It seems like only yesterday we hailed Apple for finally building a phone with a larger screen. A whole two years has passed since we marveled at the iPhone 6 and with a subdued mood the team at shinobiHQ prepared to watch Wednesday’s special event. Of course, this event was expected to cover more than just phones, but for most the anticipated iPhone 7 was the main focus.
After an entertaining snippet of Carpool Karaoke, a rather croaky Tim Cook arrived on stage to the usual applause from an excited audience.
Over the last few months I’ve kept abreast of the Apple ‘rumor mill’ and as usual I’ve seen all kinds of things; ranging from the believable to the outlandish. Based on these rumors I was not expecting any dramatic product changes, but instead incremental improvements to perhaps the iPhone and the Watch. These expectations proved to be not fully accurate.
Appetizer before the main event
After a brief update on Apple Music Tim surprised the classic gamers with the news of Super Mario Run for iOS, much to the delight of the shinobisquad! Next up we were reminded of Apple’s commitment to education with its connectED and Everyone Can Code initiatives. Apple clearly sees opportunity here; of course to do good, but this commitment cannot hurt it’s reputation. Looking deeper they clearly have their sights on the education sector as a potential market, along with perhaps, locking the next generation into their ecosystem.
I felt a little underwhelmed by the new collaborative features showcased in iWork. This to me feels like catch up to Google Docs and if Apple want more adoption in the business world I feel they must try harder.
Improved water resistance along with GPS came as welcome additions to the Apple Watch. An elegant video showed us how the Watch can help us all lead healthier lives, and I was especially impressed with the Nike+ edition. I was surprised to learn that this model was priced the same as it’s regular cousin, perhaps hinting that Apple are becoming more price conscious? I feel this upgrade will make the Watch a more useful tool and may perhaps drive a renewed consumer interest in wearables, especially in the fitness sector. For the price conscious consumer, the Watch series 1, with Watch OS 3 and an upgraded processor is an attractive prospect.
Finally the iPhone 7
The iPhone 7, what many were waiting for was introduced with a rather glossy video, largely focusing on cosmetics. With 2 new colors and subtle antenna bands, the 7 has had a welcomed face-lift. Beyond looks, photography was front and center with the 7 Plus offering optical zoom with the help of a dual lens. Competitors have enjoyed limited return from devices boasting strong cameras but what stood out here was again, ease of use. The striking images and simple demo suggested we only need an iPhone 7 and a suitable cityscape to become the next David Bailey. As Apple enjoy telling us, the iPhone is the tool of choice for many of today’s amateur photographers and I feel the improved cameras may just tempt some to upgrade.
The biggest surprise for me was the IP67 rating, for dust and water resistance of the iPhone 7. Whilst a latecomer in offering this feature, I feel Apple have simply waited until materials and manufacturing techniques reached a level where it could be implemented well. As we know, early attempts at this by competitors have not fared well – with the iPhone 7 there is not a rubber cap in sight.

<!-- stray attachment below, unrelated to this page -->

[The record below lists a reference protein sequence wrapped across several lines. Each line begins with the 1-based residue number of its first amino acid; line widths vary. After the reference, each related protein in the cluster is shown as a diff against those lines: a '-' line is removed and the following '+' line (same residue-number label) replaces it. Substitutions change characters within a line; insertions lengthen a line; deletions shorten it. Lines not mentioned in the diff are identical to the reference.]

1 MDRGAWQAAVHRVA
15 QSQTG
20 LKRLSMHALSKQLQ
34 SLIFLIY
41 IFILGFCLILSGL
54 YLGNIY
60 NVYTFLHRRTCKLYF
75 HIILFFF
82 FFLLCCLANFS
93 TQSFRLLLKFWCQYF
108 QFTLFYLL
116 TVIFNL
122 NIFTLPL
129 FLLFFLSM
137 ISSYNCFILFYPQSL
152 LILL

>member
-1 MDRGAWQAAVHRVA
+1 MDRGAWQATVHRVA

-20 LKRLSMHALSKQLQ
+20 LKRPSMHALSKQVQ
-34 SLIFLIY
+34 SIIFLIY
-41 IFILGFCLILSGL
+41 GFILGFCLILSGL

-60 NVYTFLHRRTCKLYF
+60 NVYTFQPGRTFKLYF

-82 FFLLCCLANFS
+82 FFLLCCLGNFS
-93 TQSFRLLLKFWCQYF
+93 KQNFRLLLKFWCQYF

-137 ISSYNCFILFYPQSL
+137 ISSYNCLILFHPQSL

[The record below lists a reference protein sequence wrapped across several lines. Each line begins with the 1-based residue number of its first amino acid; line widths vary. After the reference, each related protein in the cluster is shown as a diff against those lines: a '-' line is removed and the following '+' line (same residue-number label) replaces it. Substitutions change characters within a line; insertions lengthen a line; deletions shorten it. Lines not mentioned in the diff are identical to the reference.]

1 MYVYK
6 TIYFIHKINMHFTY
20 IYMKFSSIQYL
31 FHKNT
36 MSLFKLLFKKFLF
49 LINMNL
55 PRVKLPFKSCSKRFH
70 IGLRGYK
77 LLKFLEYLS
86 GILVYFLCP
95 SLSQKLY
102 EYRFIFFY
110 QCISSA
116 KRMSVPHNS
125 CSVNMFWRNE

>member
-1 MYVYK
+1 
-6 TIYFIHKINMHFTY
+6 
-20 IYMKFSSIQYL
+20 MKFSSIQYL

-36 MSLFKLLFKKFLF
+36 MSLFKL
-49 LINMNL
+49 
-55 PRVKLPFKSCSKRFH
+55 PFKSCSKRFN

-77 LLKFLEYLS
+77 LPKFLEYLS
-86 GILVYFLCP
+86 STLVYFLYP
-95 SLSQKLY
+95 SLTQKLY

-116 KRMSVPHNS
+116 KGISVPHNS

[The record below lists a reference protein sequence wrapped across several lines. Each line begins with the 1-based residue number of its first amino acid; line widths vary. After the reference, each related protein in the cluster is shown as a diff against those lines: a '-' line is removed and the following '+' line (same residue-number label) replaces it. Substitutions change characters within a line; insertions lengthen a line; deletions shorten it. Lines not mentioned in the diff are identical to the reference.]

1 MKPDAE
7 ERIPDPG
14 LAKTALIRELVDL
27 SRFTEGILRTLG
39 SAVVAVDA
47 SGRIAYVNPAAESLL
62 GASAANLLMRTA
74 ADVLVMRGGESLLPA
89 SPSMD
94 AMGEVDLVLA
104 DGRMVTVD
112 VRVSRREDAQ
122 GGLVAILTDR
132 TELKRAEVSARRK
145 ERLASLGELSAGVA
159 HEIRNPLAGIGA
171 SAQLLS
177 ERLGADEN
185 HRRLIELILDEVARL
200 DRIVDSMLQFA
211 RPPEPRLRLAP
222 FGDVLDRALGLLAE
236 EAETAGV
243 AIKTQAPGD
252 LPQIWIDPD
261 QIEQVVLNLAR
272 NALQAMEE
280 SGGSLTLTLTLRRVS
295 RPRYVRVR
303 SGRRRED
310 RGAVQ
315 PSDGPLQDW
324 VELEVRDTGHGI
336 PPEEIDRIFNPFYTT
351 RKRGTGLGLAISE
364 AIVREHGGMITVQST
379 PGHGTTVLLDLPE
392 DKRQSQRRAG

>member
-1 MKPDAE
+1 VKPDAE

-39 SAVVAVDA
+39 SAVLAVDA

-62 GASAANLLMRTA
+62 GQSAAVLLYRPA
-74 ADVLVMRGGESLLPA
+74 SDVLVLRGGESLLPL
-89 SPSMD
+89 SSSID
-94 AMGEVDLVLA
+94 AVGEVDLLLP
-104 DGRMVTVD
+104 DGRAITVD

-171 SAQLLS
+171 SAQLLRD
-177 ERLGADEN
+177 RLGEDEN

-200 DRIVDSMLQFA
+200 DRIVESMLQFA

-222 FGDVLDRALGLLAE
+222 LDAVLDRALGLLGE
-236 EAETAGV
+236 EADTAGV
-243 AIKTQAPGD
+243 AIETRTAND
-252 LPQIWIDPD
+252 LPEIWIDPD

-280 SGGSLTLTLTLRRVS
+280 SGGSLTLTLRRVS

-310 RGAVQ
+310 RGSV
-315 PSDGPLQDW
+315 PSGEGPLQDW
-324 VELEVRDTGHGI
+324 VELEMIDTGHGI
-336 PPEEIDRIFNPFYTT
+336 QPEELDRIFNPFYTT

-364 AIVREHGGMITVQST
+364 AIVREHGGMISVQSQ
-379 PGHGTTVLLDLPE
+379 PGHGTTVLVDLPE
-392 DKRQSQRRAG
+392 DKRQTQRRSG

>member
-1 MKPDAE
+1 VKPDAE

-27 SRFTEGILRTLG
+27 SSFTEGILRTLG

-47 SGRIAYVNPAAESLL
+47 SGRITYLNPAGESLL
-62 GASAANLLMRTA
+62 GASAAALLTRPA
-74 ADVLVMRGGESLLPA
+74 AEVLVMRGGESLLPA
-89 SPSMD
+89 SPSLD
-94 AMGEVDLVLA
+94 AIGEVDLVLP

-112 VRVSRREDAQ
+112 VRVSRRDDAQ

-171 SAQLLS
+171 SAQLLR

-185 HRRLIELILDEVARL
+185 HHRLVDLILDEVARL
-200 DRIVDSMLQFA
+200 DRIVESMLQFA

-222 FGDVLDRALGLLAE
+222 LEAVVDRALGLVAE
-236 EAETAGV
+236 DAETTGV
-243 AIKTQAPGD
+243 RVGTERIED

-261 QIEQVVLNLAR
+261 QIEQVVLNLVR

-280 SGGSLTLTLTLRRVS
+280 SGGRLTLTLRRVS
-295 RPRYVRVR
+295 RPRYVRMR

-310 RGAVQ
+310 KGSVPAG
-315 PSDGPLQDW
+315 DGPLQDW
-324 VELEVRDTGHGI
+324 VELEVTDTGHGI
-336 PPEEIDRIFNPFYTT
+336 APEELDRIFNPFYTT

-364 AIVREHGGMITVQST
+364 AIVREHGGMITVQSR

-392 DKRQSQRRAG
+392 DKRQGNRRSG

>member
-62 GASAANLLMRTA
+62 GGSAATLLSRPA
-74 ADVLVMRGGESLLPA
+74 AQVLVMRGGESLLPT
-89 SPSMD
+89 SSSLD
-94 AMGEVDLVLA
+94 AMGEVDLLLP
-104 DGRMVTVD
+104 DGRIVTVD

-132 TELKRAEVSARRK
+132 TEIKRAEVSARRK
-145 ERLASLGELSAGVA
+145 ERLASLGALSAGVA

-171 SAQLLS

Of no surprise was of course, the abandonment of the 3.5 mm headphone jack. Apple seem un-phased by the potential consumer backlash as they know any resulting storm will be short lived – a lesson learnt from the move to the lightning connector. For those mourning the loss of the 3.5 mm jack, Apple tried to woo them with the AirPods. I’m sure even those who believe them be a gimmick won’t deny they are an engineering marvel. I personally feel the disruption from the demise of the 3.5 mm jack will be brief and will lead to better things. A 30 pin Apple connector seems almost laughable these days.
If I knew the answer to this question I’d be a very rich man! I do however feel this question should actually be, ‘what’s next for the industry’. A few vendors have had outlandish ideas, with limited success. Only recently Google dropped their Project Ara modular phone concept. Maybe VR will gain traction, but with the bulky headsets needed, I can’t see it being soon.
I personally believe for Apple at least, they will continue to refine the product, making it more useful for the everyday consumer. I feel after an incremental ’S’ refinement of the iPhone 7, the following iPhone 8 will see some dramatic chassis changes, such as perhaps a complete virtualization of the home button. In the meantime, I believe Apple will continue to incrementally improve what is now a solid, user-friendly device.
After any Apple announcement there are of course critics and before watching the event, I was ready to be one myself. I do feel Apple have delivered beyond expectations this time. New hardware and software is likely to have the odd wrinkle, but providing we see no major flaws, such as failed water resistance I feel that the new iPhone and Watch will be both great sellers. I do feel however that only by pushing for market share in new areas both geographically and by sector, can Apple hope to obtain sales figures that once seemed to be a given.
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